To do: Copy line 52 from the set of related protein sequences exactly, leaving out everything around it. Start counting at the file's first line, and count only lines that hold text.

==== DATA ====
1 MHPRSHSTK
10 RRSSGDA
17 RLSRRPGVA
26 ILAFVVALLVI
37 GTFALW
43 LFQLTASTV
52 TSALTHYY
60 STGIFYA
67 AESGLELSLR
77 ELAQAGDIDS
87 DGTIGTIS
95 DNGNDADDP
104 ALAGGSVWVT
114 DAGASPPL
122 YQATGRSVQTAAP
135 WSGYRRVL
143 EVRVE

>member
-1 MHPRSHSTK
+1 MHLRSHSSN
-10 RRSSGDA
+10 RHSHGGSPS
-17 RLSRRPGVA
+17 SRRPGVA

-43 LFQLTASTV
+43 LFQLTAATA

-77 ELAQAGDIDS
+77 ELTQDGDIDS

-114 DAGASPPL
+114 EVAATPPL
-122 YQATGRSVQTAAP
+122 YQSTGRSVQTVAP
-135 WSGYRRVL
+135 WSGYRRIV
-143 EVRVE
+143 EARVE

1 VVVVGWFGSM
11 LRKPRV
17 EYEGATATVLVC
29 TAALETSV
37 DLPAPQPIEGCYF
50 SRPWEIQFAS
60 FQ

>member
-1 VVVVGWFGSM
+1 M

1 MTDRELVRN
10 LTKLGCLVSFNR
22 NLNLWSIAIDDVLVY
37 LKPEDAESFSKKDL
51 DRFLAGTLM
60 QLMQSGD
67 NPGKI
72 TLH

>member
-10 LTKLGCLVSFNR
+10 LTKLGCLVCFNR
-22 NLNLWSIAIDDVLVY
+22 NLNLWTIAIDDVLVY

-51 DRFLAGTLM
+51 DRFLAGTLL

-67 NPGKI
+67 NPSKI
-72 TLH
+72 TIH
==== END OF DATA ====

60 QLMQSGD